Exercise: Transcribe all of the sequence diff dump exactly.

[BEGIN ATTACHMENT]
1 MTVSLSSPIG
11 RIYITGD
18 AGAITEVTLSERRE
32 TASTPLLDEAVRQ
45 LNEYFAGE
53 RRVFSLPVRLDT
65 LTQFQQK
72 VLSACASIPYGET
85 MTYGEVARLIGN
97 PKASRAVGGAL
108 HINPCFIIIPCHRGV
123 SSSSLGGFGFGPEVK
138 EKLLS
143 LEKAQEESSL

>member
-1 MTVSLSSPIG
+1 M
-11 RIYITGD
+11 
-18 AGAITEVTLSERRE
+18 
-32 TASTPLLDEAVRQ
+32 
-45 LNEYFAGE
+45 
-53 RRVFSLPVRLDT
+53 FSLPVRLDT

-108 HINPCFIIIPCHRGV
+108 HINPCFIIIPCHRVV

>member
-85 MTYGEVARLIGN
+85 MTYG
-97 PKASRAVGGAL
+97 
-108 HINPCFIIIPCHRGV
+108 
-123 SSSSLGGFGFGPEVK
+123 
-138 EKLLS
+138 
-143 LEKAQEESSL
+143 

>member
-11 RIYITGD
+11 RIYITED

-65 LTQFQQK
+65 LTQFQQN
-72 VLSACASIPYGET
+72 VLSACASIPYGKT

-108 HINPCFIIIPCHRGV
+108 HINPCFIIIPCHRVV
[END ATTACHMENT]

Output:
1 MTVSLSSPIG
11 RIYITGD
18 AGAITEVTLSERRE
32 TASTPLLDEAVRQ
45 LNEYFAGE
53 RRVFSLPVRLDT
65 LTQFQQK
72 VLSACASIPYGET
85 MTYGEVARLIGN
97 PKASRAVGGAL
108 HINPCFIIIPCHRGV
123 SSSSLGGFGFGPEVK
138 EKLLS
143 LEKAQEESSL

>member
-1 MTVSLSSPIG
+1 M
-11 RIYITGD
+11 
-18 AGAITEVTLSERRE
+18 
-32 TASTPLLDEAVRQ
+32 
-45 LNEYFAGE
+45 
-53 RRVFSLPVRLDT
+53 FSLPVRLDT

-108 HINPCFIIIPCHRGV
+108 HINPCFIIIPCHRVV

>member
-85 MTYGEVARLIGN
+85 MTYG
-97 PKASRAVGGAL
+97 
-108 HINPCFIIIPCHRGV
+108 
-123 SSSSLGGFGFGPEVK
+123 
-138 EKLLS
+138 
-143 LEKAQEESSL
+143 

>member
-11 RIYITGD
+11 RIYITED

-65 LTQFQQK
+65 LTQFQQN
-72 VLSACASIPYGET
+72 VLSACASIPYGKT

-108 HINPCFIIIPCHRGV
+108 HINPCFIIIPCHRVV